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View Full Version : Hard drive for Logic: 5400 or 7200




jeffy.dee-lux
Jun 16, 2009, 11:08 AM
This topic seems to come up pretty often, but usually in the context of another thread.
I'm just getting started with Logic, recording at most 2 tracks at a time through a firewire interface. Will probably end up working on projects with at most a dozen tracks or so, some of them MIDI but mostly recorded audio.

I've been looking for an external drive on which to record my projects. I'm looking at 500GB drives, both of them have FW800 (wouldn't need to daisy chain with my FW interface), one is a desktop drive at 7200rpm, the other is a bus powered drive at 5400rpm. Bus powered is attractive to me, reducing clutter on a crowded work space (one less plug!) and the portability is also attractive.

Is it a bad call to go with a 5400rpm drive though? I'm guessing the speed of FW800 is bottle necked when it hits the drive itself.

The drives in question are a Western Digital Passport (portable, 5400rpm, FW800) and a Seagate Freeagent Desktop (7200rpm, fw800). Both 500gb, both about the same price.

Thanks for your input!



ChrisA
Jun 16, 2009, 03:47 PM
This topic seems to come up pretty often, but usually in the context of another thread.
I'm just getting started with Logic, recording at most 2 tracks at a time through a firewire interface. Will probably end up working on projects with at most a dozen tracks or so, some of them MIDI but mostly recorded audio.

I've been looking for an external drive on which to record my projects. I'm looking at 500GB drives, both of them have FW800 (wouldn't need to daisy chain with my FW interface), one is a desktop drive at 7200rpm, the other is a bus powered drive at 5400rpm. Bus powered is attractive to me, reducing clutter on a crowded work space (one less plug!) and the portability is also attractive.

Is it a bad call to go with a 5400rpm drive though? I'm guessing the speed of FW800 is bottle necked when it hits the drive itself.

The drives in question are a Western Digital Passport (portable, 5400rpm, FW800) and a Seagate Freeagent Desktop (7200rpm, fw800). Both 500gb, both about the same price.

Thanks for your input!

RPM does not mean a lot. It says as much about drive performance as the RPM gauge on your car does about the car's speed. Yes it related to performance but not the whole story.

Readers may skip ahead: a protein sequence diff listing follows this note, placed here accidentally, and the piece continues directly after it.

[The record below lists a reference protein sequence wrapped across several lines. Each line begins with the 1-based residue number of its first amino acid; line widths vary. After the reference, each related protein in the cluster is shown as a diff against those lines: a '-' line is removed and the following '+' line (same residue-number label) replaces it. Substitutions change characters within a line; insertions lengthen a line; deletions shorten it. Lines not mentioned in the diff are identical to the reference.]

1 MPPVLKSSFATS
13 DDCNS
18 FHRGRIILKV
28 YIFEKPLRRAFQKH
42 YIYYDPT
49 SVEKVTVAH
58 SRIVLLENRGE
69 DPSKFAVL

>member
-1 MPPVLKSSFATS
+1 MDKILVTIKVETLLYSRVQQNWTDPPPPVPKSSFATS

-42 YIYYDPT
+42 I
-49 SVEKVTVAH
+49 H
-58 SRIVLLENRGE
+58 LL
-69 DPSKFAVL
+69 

For audio what you care more about is the "sustained" I/O rate that the drive can handle. The bottle neck is determined by the number of bits packed in one concentric track multiplied by the time it takes to make one revolution. (more technically as aerial bit density times tangential velocity.) Higher bit density does as much for speed as RPM. In fact over the decades RPM has gone up very little (It was 3,600 RPM in the 1970's) but density as moved up by orders of magnitude.

That said, If you care about performance you don't want any of the little notebook sized disks. Get a full sized drive and almost all of those are 7200 rpm. These are cheap. the 1TB size is only $100. Don't bother with 500GB it is not worth the $20 lower price.

But if you work out what you really need, it's not much if you are only recording a few tracks.

One more thing, buy several of the drives, you will need a few of them for backups.

jeffy.dee-lux
Jun 16, 2009, 08:45 PM
I do care about performance, but only to the point of being able to run Logic properly, so if a 2.5" drive will suffice, then I"ll happily take that along with the advantage of being bus powered.

I haven't been able to find a sustained I/O rate for either drive - i'm surprised this doesn't seem to be a spec advertised by either manufacturer. All they list is the speed attained by the USB or FW connection. Is FW800 overkill for a 5400rpm drive? FW400 can handle about 50MBps, can a 5400rpm drive typically I/O data any faster than this?

Also, how would I figure out how fast a transfer rate I need? My profire 610 maxes out at 24bit, 192kHz, in that case, would that be 24*192,000 bits per second for each track? Or about 0.6MBps for each track if i use the highest sampling rate. Which would imply that audio recording doesn't come anywhere near the limits of the drive I/O rates. Is this correct?

jeffy.dee-lux
Jun 18, 2009, 09:57 AM
alright well i'm just gonna assume those calculations i did are about right and that a 5400rpm will be more than enough for what i'm doing. Going with the WD passport drive.

noisegeek
Jun 21, 2009, 03:38 PM
Whats your machine?

Why not use the internal, since your demands are very little and then just get an external for pure back up / storage?

With regards the rpm of drives, as said above its not the most critical thing, but you should go for the 7200 if you can affod to. The 5400 should be fine for low track numbers and editing etc....

Personally I wouldnt touch a 5400, but then again I do quite a lot of heavy tracking

jeffy.dee-lux
Jun 21, 2009, 07:33 PM
Thanks for your input. I actually went with the WD passport 500GB 5400rpm drive, mainly cause of the portability. Haven't built up any big music projects on it yet, but I have tried copying some large files over and I get about 40MB/s, I figure that should be plenty for what I'm doing.

I do have a 7200rpm 320GB internal drive, so if ever I do any intense projects I can transfer over to the internal, but I'd like to keep my internal drive free for general use (already half full). Just gotta make sure I keep my music drive backed up!